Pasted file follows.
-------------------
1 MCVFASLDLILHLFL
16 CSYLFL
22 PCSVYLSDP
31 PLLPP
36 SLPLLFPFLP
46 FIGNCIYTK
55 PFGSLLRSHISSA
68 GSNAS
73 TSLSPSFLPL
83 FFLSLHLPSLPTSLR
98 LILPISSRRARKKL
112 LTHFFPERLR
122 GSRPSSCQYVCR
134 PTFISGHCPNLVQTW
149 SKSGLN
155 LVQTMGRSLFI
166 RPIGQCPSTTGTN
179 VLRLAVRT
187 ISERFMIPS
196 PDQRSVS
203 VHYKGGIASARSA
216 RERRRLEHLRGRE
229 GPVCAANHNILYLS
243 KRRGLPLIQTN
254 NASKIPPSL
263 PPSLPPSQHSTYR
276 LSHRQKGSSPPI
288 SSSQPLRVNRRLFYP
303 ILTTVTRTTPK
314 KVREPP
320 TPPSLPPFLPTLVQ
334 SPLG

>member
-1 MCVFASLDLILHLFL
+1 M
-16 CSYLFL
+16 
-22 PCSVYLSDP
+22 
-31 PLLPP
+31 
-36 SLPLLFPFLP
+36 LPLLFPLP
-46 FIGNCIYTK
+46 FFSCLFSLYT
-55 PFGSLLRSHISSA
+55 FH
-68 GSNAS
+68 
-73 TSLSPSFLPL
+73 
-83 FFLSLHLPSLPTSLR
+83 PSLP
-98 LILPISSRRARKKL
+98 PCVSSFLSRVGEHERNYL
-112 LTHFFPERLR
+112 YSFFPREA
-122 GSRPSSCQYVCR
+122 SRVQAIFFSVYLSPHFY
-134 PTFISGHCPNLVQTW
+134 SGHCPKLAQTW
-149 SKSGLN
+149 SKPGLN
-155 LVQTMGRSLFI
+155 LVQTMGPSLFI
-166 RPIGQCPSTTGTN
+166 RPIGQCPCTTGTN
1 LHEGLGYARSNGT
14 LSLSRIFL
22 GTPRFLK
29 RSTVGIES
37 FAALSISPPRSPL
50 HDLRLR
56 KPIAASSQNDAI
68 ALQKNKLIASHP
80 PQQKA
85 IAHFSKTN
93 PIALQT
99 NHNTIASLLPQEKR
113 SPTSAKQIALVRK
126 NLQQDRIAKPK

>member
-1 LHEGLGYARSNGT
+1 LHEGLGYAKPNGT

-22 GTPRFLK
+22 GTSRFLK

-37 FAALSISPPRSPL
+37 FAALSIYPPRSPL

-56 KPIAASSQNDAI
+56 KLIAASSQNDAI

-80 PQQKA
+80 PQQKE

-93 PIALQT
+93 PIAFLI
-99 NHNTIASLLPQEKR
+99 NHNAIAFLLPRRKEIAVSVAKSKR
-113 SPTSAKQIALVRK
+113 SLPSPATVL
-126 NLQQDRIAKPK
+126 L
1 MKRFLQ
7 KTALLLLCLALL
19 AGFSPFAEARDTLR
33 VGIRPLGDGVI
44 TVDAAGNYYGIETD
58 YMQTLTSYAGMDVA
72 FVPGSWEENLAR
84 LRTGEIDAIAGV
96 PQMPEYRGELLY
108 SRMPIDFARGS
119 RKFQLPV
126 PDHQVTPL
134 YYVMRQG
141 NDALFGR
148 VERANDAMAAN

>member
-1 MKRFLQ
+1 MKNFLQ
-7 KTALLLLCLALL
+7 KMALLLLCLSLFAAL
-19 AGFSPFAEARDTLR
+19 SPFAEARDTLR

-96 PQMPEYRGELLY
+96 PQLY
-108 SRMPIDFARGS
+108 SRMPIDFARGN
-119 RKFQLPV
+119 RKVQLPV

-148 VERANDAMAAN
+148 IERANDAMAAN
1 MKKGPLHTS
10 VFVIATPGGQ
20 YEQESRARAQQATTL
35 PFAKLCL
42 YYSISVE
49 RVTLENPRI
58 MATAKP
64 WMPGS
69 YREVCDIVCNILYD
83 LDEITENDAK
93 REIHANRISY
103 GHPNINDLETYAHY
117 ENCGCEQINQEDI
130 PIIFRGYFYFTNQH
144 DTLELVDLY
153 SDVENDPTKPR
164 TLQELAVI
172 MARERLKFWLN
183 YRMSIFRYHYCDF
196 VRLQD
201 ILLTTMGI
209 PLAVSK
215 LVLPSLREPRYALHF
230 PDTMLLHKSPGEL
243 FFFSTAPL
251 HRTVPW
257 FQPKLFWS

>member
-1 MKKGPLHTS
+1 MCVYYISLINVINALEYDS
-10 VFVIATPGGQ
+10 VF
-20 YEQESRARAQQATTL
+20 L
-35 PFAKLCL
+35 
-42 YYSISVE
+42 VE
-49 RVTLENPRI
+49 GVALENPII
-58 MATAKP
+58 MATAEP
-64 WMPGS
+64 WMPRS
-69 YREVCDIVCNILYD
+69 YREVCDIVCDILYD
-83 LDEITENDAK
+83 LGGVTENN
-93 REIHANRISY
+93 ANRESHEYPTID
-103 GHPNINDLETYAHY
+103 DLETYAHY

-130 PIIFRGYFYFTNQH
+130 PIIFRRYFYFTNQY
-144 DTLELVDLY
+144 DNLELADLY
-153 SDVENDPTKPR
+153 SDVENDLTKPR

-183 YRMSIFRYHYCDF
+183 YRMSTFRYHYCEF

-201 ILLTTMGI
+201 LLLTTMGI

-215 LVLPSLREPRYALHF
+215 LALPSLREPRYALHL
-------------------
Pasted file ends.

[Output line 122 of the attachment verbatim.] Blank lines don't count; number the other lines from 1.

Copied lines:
+19 SPFAEARDTLR